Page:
Marketers continue to await the arrival of paid search ads to voice assistants like Google Home and Amazon Alexa with bated breath.
Salivating like a dog being taunted with a treat held just out of its reach, we wonder what voice ads will sound like, how well they will work, and what acronym we will use for them. I say PVAs, for paid voice ads. Okay, maybe I need to work on that a little. As hotly anticipated voice search ads are in the marketing set, consumers—a.k.a., you when you get home—await its arrival with equal measures of dread.
Voice search responses are blissfully ad-free today. It’s virtually the only medium you can use to look for something and not see or hear an ad while you do it. Even if you opened a phone book for a non-kindling related reason, you’d see ads. So why hasn’t this panacea been opened to advertisers? Despite over 1 billion voice-enabled devices having been sold (that includes phones), Google, Amazon, and Apple are still trying to establish trust with users and achieve the greatest market penetration possible before they attempt to monetize voice search. Being Google, Amazon, and Apple, they also don’t exactly need the revenue from voice search, especially at the risk of losing market share and alienating customers.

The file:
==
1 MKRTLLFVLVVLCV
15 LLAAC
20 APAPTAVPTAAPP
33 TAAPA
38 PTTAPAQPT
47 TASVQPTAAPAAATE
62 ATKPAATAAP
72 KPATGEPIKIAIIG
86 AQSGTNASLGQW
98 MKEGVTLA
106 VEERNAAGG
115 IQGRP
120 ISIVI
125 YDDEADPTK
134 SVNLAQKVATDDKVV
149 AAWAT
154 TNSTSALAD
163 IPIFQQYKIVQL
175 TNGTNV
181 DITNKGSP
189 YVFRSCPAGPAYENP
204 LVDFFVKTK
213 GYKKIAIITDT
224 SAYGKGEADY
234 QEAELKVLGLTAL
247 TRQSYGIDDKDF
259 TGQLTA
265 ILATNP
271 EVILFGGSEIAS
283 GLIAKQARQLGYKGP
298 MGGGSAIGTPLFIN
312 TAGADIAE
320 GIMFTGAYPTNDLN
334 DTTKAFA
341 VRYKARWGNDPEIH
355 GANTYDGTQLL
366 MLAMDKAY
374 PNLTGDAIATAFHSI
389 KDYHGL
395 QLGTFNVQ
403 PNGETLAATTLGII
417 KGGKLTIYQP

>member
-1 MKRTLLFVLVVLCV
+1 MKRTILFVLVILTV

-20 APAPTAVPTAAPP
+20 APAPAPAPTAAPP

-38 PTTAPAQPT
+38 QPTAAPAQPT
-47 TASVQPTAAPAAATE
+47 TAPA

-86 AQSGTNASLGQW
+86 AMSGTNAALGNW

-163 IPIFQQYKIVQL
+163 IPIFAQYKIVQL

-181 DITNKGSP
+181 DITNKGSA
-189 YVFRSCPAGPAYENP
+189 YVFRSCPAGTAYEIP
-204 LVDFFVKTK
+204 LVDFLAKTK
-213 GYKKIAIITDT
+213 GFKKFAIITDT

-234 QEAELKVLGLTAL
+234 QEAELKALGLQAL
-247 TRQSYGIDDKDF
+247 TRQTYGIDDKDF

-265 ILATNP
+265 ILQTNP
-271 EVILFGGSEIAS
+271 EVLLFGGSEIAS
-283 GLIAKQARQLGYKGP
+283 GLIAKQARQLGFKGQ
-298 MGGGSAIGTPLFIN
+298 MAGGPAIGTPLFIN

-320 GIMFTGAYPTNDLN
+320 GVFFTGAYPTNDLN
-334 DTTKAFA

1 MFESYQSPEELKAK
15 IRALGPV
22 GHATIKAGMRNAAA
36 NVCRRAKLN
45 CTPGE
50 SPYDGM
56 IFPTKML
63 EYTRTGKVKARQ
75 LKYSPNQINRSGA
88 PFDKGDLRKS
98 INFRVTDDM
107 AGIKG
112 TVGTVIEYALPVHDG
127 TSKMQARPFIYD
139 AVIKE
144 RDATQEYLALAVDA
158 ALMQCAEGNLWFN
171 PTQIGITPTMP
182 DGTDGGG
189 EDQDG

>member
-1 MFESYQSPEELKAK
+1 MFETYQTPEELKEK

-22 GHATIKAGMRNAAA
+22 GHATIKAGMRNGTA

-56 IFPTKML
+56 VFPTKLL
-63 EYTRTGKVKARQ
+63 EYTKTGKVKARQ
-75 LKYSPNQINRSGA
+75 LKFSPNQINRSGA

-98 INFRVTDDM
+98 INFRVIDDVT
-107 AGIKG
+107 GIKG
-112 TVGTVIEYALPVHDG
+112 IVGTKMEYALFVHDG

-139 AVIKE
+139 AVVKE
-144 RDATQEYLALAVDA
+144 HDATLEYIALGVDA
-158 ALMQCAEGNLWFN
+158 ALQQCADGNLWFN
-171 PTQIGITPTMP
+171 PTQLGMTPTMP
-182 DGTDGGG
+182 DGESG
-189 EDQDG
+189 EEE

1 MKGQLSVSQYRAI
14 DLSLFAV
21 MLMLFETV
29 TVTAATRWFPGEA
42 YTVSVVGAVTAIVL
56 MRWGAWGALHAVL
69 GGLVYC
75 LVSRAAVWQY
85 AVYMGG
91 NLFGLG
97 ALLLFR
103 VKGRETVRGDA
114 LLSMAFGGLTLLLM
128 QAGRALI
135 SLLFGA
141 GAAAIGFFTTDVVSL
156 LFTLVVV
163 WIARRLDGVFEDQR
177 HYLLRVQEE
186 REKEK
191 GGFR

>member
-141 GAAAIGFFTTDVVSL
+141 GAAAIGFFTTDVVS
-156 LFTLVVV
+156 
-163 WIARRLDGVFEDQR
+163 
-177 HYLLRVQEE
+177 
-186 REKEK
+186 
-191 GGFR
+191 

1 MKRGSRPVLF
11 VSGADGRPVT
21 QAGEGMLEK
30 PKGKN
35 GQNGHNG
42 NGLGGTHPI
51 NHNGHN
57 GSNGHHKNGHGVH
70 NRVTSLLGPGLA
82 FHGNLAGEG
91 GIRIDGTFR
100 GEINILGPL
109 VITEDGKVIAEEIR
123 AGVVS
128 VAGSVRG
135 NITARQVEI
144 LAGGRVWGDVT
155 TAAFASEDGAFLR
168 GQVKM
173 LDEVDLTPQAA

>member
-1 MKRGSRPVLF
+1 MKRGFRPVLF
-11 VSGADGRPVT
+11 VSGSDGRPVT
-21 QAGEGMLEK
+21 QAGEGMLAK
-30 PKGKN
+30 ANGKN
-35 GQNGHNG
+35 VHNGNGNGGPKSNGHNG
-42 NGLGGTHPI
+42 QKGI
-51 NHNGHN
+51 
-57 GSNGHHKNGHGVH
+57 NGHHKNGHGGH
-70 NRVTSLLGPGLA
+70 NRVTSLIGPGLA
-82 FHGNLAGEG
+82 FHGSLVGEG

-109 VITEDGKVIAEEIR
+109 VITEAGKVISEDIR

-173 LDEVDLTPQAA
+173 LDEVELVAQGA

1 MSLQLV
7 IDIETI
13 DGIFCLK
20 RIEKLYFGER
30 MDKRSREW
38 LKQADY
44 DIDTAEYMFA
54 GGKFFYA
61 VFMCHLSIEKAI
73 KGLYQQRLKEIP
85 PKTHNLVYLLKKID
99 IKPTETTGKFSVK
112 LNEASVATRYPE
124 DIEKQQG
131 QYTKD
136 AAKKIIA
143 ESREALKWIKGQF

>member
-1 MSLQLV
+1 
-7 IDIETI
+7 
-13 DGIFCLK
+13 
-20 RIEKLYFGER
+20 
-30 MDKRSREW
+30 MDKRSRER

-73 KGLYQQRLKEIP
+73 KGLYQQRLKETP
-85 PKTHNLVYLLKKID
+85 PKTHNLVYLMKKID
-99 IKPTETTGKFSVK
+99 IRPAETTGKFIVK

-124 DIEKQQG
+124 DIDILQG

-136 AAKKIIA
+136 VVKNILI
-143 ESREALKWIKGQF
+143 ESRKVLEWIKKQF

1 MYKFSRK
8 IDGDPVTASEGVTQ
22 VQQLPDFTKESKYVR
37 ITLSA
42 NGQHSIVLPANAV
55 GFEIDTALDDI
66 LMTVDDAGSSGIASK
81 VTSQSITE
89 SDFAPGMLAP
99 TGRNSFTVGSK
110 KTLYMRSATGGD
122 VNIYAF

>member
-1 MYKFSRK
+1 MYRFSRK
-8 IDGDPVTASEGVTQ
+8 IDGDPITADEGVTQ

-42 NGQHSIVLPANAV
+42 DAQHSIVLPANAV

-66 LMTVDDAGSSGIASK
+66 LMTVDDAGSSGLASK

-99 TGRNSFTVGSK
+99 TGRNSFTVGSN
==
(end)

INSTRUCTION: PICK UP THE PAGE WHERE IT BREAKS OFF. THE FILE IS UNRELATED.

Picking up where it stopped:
Consumers Aren’t Ready for Voice Search Ads
So, will people hate hearing ads on Alexa? It looks like that might be the case. A recent survey shows that 62% of consumers would reject voice search ads. That’s not a great sign. On the other hand, just under 40% said they would be open to ads from their voice-commanded helpers if they were “relevant.” There are a few problems with this data, however. First, this survey did not delineate results between devices. People might hate a voice ad on the Echo, but not mind it so much on a mobile device. Second, it all depends on individual interpretations of relevance.
On the first point, yes, getting an ad instead of an organic search result on a screenless smart assistant would achieve a new level of annoying, and poorly targeted ads could dump over the holy grail of relevance. On the other hand, the “organic” results you get now are often the result of marketers fine-tuning content to return the top (and only) result for a screen-free search query. Is that really any different than an ad? To you or me, not really. But to a consumer who would likely be told “you’re about to hear an ad,” it’s probably enough to make them say “Hey Google, have fun at the bottom of the pool.” – Read more